The old saying, "you can't take it with you," is true. However, that does not mean that Massachusetts residents cannot retain control over with happens to it. For instance, some people may need nothing more than a will to meet their goals, but others will need something else -- such as a revocable trust -- in order to ensure that their assets are protected and distributed in accordance with their wishes.

Either approach will work, depending on an individual's preference. Some people are content with their assets being directly distributed after their death, and that is the case for numerous individuals. However, for people with more complex family dynamics and holdings, trusts can be invaluable.

Estate planning can help pay for long-term care

Health care costs are not the only expenses that continue to rise. The cost of long-term health care is also increasing. Massachusetts residents who include the possibility of needing extended care during estate planning could have the funds available when the time comes.

Current estimates put the average yearly cost of sharing a room in a nursing home at approximately $77,380. However, here in Massachusetts, that average can go as high as $120,000. Assisted living can be less expensive, but it can still average around $42,000 per year.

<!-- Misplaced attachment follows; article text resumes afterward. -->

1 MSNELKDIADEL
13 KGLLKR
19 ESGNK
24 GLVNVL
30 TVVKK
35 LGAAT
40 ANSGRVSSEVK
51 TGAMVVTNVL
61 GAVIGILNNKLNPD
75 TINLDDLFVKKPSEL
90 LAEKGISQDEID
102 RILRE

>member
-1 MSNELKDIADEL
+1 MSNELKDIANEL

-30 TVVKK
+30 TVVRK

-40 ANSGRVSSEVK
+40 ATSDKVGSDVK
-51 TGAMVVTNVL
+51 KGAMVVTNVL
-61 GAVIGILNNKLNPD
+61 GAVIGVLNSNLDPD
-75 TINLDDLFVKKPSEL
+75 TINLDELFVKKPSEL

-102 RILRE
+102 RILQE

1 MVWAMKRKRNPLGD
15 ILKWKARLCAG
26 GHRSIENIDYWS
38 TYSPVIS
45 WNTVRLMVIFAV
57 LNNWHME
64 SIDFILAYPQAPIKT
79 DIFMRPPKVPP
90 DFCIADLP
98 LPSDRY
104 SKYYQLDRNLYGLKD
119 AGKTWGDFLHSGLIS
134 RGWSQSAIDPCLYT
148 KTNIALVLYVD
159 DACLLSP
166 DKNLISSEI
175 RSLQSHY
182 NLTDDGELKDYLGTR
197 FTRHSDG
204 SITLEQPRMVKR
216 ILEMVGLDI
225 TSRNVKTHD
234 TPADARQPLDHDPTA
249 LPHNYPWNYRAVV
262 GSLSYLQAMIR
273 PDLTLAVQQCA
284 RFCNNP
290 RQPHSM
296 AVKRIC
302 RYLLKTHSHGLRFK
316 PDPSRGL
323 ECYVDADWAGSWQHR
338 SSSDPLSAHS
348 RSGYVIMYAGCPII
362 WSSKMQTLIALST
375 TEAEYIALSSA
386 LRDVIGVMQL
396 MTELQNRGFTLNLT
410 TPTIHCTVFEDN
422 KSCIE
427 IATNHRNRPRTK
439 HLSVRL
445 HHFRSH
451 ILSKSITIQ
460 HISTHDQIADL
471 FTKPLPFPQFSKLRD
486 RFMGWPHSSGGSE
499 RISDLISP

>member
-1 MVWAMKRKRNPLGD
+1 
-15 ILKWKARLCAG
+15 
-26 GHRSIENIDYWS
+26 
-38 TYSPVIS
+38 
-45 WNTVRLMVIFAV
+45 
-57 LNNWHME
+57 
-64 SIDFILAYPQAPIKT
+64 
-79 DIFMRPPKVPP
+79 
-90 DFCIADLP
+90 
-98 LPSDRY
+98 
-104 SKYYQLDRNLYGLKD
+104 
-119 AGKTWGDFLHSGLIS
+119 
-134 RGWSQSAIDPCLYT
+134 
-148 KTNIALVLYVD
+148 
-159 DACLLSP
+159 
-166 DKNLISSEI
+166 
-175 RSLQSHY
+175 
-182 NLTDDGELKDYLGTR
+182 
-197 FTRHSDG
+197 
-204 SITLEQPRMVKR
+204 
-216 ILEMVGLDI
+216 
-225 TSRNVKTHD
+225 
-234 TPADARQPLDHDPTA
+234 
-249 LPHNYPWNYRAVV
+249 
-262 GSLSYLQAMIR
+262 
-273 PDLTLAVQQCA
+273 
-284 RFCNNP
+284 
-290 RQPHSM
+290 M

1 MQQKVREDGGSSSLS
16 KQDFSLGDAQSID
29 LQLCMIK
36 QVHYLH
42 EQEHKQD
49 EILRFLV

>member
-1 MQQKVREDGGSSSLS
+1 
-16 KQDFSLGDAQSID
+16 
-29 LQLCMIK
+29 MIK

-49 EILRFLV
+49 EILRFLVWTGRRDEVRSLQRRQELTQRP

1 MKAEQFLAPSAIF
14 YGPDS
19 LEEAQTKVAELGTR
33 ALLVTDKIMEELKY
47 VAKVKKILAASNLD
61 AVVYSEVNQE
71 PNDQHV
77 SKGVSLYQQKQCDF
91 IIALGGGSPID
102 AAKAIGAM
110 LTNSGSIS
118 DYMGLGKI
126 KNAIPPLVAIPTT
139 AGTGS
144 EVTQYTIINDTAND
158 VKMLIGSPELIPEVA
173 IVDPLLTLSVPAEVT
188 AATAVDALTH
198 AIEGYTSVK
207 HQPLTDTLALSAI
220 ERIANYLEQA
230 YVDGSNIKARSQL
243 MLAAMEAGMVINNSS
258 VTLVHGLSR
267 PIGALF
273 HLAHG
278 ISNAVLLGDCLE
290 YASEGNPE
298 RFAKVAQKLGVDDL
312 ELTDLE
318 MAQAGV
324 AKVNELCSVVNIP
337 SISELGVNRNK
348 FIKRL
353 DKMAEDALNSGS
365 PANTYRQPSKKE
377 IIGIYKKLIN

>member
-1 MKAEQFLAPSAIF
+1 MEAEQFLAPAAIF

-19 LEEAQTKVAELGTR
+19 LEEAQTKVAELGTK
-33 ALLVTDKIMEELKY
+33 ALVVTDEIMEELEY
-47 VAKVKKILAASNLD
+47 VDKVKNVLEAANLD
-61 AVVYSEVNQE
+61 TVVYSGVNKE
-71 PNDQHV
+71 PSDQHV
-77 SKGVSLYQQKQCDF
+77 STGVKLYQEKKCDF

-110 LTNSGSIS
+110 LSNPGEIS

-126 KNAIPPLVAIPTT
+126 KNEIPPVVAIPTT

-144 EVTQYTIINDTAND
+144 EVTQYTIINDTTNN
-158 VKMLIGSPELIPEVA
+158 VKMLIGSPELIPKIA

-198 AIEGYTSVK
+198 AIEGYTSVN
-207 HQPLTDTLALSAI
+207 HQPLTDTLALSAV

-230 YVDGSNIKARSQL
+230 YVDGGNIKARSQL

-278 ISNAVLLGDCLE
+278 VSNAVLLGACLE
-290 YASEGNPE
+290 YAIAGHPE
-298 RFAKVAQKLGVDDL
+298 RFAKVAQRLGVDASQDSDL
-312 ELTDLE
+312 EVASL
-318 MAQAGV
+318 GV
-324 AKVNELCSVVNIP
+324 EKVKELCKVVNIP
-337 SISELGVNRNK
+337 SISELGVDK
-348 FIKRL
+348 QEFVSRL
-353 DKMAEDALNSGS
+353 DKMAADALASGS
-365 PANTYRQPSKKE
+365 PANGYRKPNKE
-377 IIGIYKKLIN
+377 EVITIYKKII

The basics of the Massachusetts probate process

If you agreed to be the executor of a family member's will, you may not have truly understood what duties you are expected to perform upon his or her death. The Massachusetts probate process requires that certain steps be taken before the estate can be distributed and considered closed. Below are the basic steps that must be taken during the administration of an estate.

Even though you are named as the executor in the will, the court still needs to officially appoint you. This is done through the filing of a probate petition. Once the will is declared valid, you will be given the authority to act on behalf of the estate. The process from start to finish can take up to a year if there are no complications.

Single people also need wills and other estate planning documents

Data gathered over the last few years indicates that more people in the United States are single, and undoubtedly, many of those people are here in Massachusetts. Unmarried individuals may unknowingly face certain challenges when it comes to estate planning that married people do not. Potentially, wills and powers of attorney can be more critical for single people.

Married Massachusetts residents often rely on their spouse to make financial and health care decisions for them if they are unable to do so. This is obviously not an option for a single person. Executing a durable power of attorney for financial decisions and a health care power of attorney are needed to allow a trusted friend or family member to step in under these circumstances. Otherwise, court intervention will be necessary.